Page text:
BBC's Tess of the D'Urbervilles
My desire to put this tear-jerker by Thomas Hardy onscreen properly made me consider pursuing film at one point in my life. I've often asked myself who I'd cast as Tess: Keira Knightley? Perhaps Scarlett Johansson a la Girl With a Pearl Earring?
Neither could match Gemma Arterton's sweet innocence as Tess Durbeyfield, a virtuous and hardworking young girl whose happiness is continually thwarted by cruelty and circumstance. Hans Matheson is almost too charming as the artfully seductive villain Alec Stokes-D'Urberville, and even though Eddie Redmayne is a bit less serious and substantial than I imagined Hardy's conflicted romantic hero Angel Clare to be, he manages to be captivating in the role nonetheless.
I've only seen the first of two episodes airing on Masterpiece Theater (you can stream them for a limited time here
, and you should), but based on what I've seen, I'll die satisfied. The production captures the scenes and language of the book nearly verbatim. I feel like I'm re-reading the story in Surround Sound, rather than watching a movie.
Forewarned is forearmed: Hardy's story will leave you with a pervasive sense of sadness that isn't easily shaken off. The power in the story is that justice isn't done, and the failed heroes of the story realize their weakness and hypocrisy too late. Stock up on Kleenex, and keep some in your pocket for later. View recorded theater productions for free at the New York Library for the Performing Arts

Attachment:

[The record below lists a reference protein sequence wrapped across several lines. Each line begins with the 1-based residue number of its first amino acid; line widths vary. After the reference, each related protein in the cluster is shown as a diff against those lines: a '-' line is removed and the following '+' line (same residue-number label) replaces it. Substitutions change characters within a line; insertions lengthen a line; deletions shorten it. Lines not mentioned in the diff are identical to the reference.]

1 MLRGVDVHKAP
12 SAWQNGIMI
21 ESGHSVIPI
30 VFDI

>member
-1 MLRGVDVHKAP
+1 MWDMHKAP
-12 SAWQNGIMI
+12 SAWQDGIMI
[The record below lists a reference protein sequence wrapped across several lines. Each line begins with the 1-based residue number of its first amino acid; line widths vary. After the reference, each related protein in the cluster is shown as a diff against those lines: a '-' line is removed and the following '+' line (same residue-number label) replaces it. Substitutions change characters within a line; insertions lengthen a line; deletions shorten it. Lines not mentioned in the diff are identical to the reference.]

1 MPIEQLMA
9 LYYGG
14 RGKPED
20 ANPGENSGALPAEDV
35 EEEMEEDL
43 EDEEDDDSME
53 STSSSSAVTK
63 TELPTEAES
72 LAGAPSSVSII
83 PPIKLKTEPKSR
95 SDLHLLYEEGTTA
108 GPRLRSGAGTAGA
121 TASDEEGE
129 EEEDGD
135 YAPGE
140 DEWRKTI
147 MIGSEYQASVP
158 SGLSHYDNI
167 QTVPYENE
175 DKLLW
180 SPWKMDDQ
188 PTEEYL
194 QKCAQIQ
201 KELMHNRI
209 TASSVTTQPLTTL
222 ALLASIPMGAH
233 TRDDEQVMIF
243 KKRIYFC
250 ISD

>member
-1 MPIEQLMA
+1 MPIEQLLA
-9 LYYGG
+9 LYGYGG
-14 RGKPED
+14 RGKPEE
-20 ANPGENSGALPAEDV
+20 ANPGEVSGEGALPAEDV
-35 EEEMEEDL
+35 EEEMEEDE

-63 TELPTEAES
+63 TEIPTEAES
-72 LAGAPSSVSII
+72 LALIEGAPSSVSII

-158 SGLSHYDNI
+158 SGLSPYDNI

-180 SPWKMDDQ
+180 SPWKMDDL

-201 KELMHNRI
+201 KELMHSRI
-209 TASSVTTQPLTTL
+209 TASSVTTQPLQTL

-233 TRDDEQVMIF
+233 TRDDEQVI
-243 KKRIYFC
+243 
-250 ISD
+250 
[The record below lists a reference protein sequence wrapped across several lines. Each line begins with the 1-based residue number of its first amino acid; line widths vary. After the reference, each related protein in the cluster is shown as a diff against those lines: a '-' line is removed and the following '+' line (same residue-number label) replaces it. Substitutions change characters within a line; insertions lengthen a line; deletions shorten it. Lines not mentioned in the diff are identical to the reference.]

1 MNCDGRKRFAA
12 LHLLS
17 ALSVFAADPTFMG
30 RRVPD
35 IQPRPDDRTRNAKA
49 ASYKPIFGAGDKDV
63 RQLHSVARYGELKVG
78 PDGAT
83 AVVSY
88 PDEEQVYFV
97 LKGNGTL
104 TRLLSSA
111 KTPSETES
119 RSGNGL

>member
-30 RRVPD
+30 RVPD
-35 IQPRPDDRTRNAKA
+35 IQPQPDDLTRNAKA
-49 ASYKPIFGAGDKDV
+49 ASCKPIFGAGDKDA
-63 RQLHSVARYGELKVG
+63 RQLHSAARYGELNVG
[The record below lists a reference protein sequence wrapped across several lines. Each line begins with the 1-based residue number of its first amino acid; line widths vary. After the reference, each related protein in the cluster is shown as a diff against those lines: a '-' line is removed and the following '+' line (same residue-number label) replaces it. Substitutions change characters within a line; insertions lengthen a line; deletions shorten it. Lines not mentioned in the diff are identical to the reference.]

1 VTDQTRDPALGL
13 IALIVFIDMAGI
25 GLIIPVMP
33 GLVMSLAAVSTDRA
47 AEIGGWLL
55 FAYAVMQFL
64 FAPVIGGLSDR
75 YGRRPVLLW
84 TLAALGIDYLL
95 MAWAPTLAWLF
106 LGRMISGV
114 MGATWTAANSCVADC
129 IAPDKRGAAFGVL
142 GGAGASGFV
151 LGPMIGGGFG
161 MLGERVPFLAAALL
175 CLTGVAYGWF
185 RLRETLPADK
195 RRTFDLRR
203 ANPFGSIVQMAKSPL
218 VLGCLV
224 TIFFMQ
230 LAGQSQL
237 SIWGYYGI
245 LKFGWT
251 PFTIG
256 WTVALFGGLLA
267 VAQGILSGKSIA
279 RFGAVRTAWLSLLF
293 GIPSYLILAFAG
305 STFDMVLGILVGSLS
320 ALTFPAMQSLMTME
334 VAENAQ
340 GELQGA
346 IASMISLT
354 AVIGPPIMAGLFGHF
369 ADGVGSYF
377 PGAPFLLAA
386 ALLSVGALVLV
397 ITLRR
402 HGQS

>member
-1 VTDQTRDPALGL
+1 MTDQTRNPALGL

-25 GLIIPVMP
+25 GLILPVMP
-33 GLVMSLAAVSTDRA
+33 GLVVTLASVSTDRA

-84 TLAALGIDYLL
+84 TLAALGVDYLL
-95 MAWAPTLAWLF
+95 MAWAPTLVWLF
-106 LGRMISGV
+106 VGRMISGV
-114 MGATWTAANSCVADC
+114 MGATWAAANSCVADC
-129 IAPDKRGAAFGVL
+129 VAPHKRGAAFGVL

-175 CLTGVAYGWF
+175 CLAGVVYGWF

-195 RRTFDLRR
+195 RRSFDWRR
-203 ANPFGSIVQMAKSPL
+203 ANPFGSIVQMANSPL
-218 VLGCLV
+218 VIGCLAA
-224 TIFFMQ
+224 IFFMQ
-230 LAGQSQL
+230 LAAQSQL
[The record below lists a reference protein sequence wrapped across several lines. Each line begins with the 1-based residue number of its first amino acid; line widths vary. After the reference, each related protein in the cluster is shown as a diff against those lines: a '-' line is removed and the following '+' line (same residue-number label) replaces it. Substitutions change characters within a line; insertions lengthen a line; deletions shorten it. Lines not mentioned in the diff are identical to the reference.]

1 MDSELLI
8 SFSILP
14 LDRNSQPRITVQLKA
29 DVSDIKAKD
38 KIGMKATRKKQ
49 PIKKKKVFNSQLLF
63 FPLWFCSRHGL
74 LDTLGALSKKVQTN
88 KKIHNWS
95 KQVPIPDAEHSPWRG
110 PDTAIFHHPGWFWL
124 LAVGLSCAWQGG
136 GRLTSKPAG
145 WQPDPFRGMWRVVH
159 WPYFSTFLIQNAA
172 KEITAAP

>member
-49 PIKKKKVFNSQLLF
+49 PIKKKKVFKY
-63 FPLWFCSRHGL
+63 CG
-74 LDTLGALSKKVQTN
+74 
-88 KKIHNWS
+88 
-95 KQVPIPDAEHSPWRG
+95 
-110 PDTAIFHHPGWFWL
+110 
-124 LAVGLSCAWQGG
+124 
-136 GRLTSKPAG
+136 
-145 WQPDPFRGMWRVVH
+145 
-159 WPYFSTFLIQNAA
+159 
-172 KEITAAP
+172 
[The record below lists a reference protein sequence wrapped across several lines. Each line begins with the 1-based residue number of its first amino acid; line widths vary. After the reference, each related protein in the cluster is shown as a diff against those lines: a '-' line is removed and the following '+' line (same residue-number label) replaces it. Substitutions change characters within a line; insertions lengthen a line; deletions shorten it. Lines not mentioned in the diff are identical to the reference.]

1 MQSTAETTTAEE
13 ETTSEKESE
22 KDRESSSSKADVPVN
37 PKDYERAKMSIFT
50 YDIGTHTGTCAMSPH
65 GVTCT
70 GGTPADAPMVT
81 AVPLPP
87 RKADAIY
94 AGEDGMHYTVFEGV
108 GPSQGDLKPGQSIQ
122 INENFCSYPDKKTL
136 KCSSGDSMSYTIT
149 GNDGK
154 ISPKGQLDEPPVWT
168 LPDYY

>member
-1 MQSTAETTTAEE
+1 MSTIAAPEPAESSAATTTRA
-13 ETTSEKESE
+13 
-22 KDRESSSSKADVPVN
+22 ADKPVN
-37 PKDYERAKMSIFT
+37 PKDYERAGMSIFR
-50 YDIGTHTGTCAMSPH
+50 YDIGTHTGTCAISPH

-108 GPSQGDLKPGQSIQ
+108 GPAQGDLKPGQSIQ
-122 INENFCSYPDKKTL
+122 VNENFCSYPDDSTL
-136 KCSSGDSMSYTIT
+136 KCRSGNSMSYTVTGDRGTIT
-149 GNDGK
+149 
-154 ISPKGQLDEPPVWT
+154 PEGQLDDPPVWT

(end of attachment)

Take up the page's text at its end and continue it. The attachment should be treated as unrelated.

If your favorite show is no longer playing on Broadway, or you missed your chance to see a classic, all is not lost: NYPL's Theater on Film and Tape collection at the Library for the Performing Arts keeps a wealth of televised performances that are available for by-appointment viewing once the show has ended its run. Visit the Library Web site
for more information, or call the TOFT Archive at (212)870-1642 to schedule an appointment.
A few caveats: your viewing must tied to a specific research project, and you need to sign a form certifying that you'll only see a given production once. I viewed the delightful French Revolution musical The Scarlet Pimpernel
yesterday for pleasure, and also for a book/theater comparison I plan to write. What an incredible resource!Reading Lolita in Tehran author Azar Nafisi at Lincoln Center Barnes and Noble
Truly, this has been a week of dreams for me. A lovely new TV production of one favorite book, and a chance to meet the author of another. I fell in love with Iranian author Azar Nafisi's gentle writing style and conviction in her "memoir in books," Reading Lolita in Tehran
this summer, and Wednesday heard her speak at a book signing for a new, more personal memoir, Things I've Been Silent About.
In the book, Ms. Nafisi recounts how she and her father used stories to temper the hardships of family life and the realities of the times. In her talk, she said, "through safeguarding memories, we safeguard life itself...(memory is) conclusive evidence that we have lived." How, she asked, should we confront "that absolute of all silences, which is death?" Stories, she said, continue the unfinished conversation.
Ms. Nafisi quoted Primo Levi's powerful words, "I write in order to rejoin the community of mankind." Well-timed thoughts for me. Though I can't really afford it, I bought Things I've Been Silent About
so I could get Ms. Nafisi's autograph on the inside. Now, if only B&N would host Fyodor Dostoevsky, I'd be truly happy!
For more exceptional author events at Barnes & Noble in the city, shuffle through here
. This month alone, two more locations will host book readings by former president Jimmy Carter (We Can Have Peace in the Holy Land: A Plan That Will Work
) and economic activist Lisa Sharon Harper (Evangelical Does Not Equal Republican...or Democrat
). Look me up and we can go together.